Turn your kitchen table into the coolest mad science lab in the neighborhood. Click on the project name for a link to instructions and to read about the “Science Behind the Fun.” Most of these projects can be found in my book “Kitchen Science Lab for Kids,” if you’re looking for the perfect gift for any young scientist!
1. Frankenworms– Bring gummy worms to “life” using baking soda and vinegar.
2. Alien Monster Eggs– Make creepy, squishy monster eggs.
3. Oozing Monster Heads– Combine science and art to create Halloween fun.
4. Bag of Blood– Amaze your friends with this magical science trick.
9. Magic Potion– Make a color-changing, foaming potion using red cabbage and water.
10. Halloween Soda Explosion– The classic Diet Coke and Mentos explosion is perfect for Halloween.
11. Foaming Alien Blood– Bring the X-Files to your kitchen with this creepy green fake blood
12. Mad Scientist’s Green Slime– Because everyone loves slime
13. Homemade Fake Blood– It’s simple to make non-toxic fake blood in your kitchen.
14. Fizzy Balloon Ghosts– Draw scary faces on balloons and inflate them using baking soda and vinegar.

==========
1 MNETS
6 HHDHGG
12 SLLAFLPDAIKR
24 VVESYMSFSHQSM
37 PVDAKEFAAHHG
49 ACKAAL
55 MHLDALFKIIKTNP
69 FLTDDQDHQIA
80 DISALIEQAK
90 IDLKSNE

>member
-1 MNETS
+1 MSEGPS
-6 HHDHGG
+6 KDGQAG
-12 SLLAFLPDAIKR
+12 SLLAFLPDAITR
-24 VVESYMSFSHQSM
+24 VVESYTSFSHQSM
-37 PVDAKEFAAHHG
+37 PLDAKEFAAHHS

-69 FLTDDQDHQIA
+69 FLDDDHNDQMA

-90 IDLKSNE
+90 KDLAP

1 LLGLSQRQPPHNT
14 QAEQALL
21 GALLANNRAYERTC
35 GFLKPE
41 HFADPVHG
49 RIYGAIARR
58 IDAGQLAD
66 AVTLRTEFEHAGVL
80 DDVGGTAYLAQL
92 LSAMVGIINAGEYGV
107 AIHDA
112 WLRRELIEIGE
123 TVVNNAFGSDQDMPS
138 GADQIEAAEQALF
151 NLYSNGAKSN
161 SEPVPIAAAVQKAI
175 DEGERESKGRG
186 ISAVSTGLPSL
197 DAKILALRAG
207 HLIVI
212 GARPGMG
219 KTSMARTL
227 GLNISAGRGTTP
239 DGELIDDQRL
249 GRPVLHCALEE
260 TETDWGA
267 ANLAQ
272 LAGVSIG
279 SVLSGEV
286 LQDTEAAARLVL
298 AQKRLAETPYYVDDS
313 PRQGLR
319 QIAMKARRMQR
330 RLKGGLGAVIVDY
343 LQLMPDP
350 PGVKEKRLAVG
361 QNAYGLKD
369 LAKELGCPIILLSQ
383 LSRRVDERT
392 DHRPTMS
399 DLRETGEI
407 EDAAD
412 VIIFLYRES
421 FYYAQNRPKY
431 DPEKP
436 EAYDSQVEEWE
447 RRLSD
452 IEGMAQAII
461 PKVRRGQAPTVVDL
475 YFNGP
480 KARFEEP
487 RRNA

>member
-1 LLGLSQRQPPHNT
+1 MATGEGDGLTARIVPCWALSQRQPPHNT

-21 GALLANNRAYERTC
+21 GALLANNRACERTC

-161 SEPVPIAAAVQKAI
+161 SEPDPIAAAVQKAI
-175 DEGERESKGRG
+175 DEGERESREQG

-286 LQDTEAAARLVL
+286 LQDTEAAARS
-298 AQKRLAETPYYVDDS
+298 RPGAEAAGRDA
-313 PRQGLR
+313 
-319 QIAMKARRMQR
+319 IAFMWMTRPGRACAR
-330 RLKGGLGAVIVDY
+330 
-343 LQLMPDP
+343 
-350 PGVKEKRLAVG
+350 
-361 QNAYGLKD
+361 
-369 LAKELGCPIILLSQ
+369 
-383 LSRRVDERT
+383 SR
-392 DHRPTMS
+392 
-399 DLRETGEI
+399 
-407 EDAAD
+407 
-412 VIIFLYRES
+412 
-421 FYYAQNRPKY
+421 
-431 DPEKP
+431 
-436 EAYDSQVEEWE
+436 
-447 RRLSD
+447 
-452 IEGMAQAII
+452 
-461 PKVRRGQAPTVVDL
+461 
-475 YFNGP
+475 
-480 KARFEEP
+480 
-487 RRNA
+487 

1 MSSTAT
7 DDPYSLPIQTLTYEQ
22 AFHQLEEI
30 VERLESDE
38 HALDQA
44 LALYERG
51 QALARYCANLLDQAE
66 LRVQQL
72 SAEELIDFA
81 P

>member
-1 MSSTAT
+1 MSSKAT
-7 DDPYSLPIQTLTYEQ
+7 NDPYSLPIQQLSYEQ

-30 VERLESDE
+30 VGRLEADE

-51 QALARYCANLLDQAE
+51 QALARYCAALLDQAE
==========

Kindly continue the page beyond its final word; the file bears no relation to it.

This fun project teaches kids about paper science and lets you keep a little bit of summer growing all year long. You can find instructions on the video below, from my Kitchen Pantry Scientist YouTube channel. (Follow me there for loads of fun science projects!)
My latest book is out just in time for summer! Biology for Kids pairs short bios, beautifully illustrated by artist Kelly Anne Dalton, with related science projects, including step-by-step instructions and color photographs. (Available everywhere books are sold.) Amazon link here.
Here’s a TV segment where I demonstrate a few projects from the book:
And you can take a peek inside here:
Summer is almost here, and so are the bugs! Here’s a short video segment featuring two inspiring scientists, paired with fun projects from my new book, “Biology for Kids” (available everywhere books are sold.)
It’s fun to create colorful, swirling marbled designs on eggs, and there’s science behind the fun! Here’s a brief description of each. Click on the blue titles for more instructions and science explanations.
Olive Oil Marbling: You’ll need hard boiled eggs, olive oil, vinegar, and food coloring. We used green, yellow and brown food coloring to make robin’s egg colors.
Natural Dyes: Experiment with fruit, coffee, tea, spices, veggies and even onion skins to create beautiful, natural egg dyes.
Nail Polish Marbling: This one is obviously inedible, but it’s a fun craft project! You’ll need eggs with the yolks and whites blown out, a container that can be thrown away, nail polish in two or more colors, and water. (Project from STEAM Lab for Kids-Quarry Books)